M&A Rumors Accelerate.
Recent premiums paid have muted investor excitement over the potential for accelerated M&A activity, but rumors of potential utility combinations persist. If the historical trend repeats itself, M&A premiums should improve, supporting increased sector valuations. Assuming the regulatory merger approval process remains constructive, M&A activity could continue to accelerate in 2011. Under such conditions, the potential sweet spot for merger targets would be mid-cap utilities, where the regulatory hurdles are less onerous.

Water on the Rise.
Water utilities continue to invest in infrastructure, helping to drive solid EPS growth and therefore attractive returns. These more predictable infrastructure investment opportunities and improved regulatory recovery mechanisms are boosting valuations. And it appears that investors believe this subsector is much less sensitive to political pressure and therefore a better defensive investment.

Looking Down the Road
Persistent unemployment, significant new natural gas supply in North America, an old and capacity-stretched infrastructure system and pending environmental regulations could refuel efforts to establish federal policy for U.S. infrastructure in 2011. Grasping this unique set of challenges and uncertainties, stakeholders could be catalyzed to reaccelerate infrastructure investment. Baird’s expected timeline:
    • Near term (now through 2012) — EPS growth is expected to remain subdued except for water utility companies that continue to invest in infrastructure. With significant federal policy uncertainties, electric and natural gas infrastructure investment will likely remain curtailed. Similar to past cycles, potential EPA action by next spring could get infrastructure investment rolling by 2012, helping to once again provide an investable sector theme.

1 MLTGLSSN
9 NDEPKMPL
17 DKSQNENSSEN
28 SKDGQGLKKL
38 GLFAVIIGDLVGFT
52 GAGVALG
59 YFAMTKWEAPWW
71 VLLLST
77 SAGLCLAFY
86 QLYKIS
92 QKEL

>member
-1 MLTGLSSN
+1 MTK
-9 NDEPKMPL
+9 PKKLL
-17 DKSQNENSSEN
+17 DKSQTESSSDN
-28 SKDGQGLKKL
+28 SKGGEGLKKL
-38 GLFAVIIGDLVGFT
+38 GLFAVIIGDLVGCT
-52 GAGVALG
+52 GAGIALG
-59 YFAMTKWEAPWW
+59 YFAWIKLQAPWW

• Long term (post-2012) — accelerating electric and NG infrastructure investment is expected to boost EPS growth to attractive levels. Over the next 10 years, EPS growth averaging 5–8% should fuel attractive total returns as utility companies accelerate infrastructure investment. Pending EPA environmental rulings could prompt the retirement of 40–60 GWs of U.S. coal-fired generation. An estimated $1 trillion in infrastructure investment is needed to improve and maintain reliability, meet customer needs and comply with increased environmental standards in the next 10 years. Estimated water infrastructure needs total $100 billion, natural gas $100 billion and electric infrastructure more than $700 billion.
    • Convergence of water, natural gas and electric infrastructure investment could provide an uplift to capital expenditure forecasts. Similar to the increased interdependence of the natural gas and electric sectors once natural gas became an important fuel source for electric generation, we expect water supply concerns and challenges to fuel additional infrastructure investment opportunities in the future for water, electric and natural gas utilities. This convergence could expand infrastructure investment needs as stakeholders evaluate total system solutions, including supply, storage, efficiency, conservation, recycling, and improved system reliability and optionality.